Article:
When Shaviro and the speculative realists attack what they call correlationism, they are attacking something that contemporary Deweyan pragmatists like myself would also attack in many instances. For example Shaviro associates the attack on correlationism with Whitehead's attack on "bifurcation": "Modern Western thought, from Descartes through Locke and on to Hume, partitioned the world between primary and secondary qualities, or between objectively extended objects on the one hand and merely subjective 'psychic additions'...on the other." Dewey would agree with this, and agree that this was a mistake. But the speculative realists also hold that the world is not "beholden to our ways of shaping an processing it..." (55) This is problematic in a complicated way. The world as we experience it is in fact beholden to our ways of shaping and processing it in two closely related ways: first, most of the experienced world is literally beholden to it in that we are constantly shaping and reshaping that would physically to meet our needs: putting paint on a canvas is one example of such reshaping; second, and related to the first point, we are constantly categorizing the world, thinking about it, talking about it, and seeing it from our perspective: much of this is preliminary to the literal reshaping of it mentioned above. One important aspect of this reconstituting of the world is the way in which we can bring to it our capacity to see aspects of the world as symbols and therefor as animated. This animation of the world we experience brings it closer to us: de-alienates it, one might say. Much of everyday aesthetic experience is a matter of bringing out the potential for animation.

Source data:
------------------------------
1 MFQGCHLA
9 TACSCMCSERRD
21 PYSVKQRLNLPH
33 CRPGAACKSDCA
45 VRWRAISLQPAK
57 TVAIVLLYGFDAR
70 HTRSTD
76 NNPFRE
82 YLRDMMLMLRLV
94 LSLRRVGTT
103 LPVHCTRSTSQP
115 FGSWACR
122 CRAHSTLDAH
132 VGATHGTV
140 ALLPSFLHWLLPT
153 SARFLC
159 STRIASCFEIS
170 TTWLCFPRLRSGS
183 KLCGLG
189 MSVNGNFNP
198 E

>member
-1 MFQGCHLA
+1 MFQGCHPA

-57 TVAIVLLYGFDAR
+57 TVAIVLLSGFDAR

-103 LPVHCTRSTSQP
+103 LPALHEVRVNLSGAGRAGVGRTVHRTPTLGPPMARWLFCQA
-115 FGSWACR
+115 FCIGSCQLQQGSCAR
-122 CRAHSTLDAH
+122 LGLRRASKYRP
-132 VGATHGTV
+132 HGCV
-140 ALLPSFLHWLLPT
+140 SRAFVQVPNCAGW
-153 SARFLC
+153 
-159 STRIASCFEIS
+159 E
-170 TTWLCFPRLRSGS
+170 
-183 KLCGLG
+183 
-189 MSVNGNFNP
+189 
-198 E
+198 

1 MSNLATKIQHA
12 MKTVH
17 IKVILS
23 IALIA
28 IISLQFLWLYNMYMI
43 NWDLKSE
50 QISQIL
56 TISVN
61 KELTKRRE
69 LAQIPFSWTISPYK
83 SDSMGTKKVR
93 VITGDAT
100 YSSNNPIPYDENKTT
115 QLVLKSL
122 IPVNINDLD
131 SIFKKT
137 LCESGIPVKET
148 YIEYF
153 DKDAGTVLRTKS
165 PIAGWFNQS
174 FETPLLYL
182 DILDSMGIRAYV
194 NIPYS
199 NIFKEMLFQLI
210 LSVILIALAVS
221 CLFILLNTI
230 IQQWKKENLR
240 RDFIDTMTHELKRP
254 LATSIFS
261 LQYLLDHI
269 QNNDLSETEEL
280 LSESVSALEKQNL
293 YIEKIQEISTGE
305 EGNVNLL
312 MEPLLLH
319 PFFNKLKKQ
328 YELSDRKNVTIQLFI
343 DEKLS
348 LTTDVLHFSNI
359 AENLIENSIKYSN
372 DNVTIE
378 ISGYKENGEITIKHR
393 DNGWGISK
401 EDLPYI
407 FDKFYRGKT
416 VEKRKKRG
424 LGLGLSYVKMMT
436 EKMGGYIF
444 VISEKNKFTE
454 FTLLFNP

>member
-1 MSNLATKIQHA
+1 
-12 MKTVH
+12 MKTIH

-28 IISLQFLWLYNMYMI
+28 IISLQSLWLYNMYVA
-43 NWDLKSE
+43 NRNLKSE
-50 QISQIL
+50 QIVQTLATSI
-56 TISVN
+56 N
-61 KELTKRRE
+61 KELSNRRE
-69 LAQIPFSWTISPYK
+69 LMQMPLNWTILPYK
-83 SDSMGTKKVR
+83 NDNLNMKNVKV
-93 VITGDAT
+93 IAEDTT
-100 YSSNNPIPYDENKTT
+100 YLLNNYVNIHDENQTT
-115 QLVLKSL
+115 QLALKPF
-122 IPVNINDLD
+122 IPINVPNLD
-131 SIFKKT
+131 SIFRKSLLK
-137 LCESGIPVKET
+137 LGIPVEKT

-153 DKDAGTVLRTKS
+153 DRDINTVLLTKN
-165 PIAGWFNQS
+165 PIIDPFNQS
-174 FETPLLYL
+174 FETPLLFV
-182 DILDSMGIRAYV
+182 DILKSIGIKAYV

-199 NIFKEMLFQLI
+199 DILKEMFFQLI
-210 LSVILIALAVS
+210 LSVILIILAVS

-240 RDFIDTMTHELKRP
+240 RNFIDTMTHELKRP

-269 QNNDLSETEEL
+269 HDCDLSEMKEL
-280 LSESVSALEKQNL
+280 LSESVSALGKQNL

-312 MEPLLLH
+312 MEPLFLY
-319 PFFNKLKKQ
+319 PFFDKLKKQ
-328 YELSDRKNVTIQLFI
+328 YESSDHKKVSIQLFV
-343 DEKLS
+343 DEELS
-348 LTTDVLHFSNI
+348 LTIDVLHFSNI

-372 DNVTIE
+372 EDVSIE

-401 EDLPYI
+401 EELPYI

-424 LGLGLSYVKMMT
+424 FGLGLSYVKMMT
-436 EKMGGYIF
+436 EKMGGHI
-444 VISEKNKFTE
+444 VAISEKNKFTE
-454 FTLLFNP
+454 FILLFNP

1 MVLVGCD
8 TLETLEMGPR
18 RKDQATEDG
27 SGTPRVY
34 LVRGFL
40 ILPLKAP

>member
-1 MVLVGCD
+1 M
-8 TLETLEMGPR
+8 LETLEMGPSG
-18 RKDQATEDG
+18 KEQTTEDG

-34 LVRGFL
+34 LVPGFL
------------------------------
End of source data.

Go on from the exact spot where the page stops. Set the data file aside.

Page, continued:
The "world in itself - the world as it exists apart from us" (66) doesn't make sense. Such a world a priori cannot be experienced or even thought about. One would have to imagine oneself out of existence, which is basically impossible. Moreover, to talk about such a thing is to go back to the dualistic vision of Kant, the side of Kant that the Deweyan pragmatist rejects.
However Shaviro is onto something when he says "we habitually grasp the world in terms of our preimposed concepts. We need to break this habit in order to get at the strangeness of things in the world...." (56) This is what I have referred to as finding the extraordinary in the ordinary. I agree that preimposed concepts can be a problem if we want to reanimate experience. Looking at the world without preimposed concepts and getting at the strangeness of things is a matter of taking the aesthetic attitude.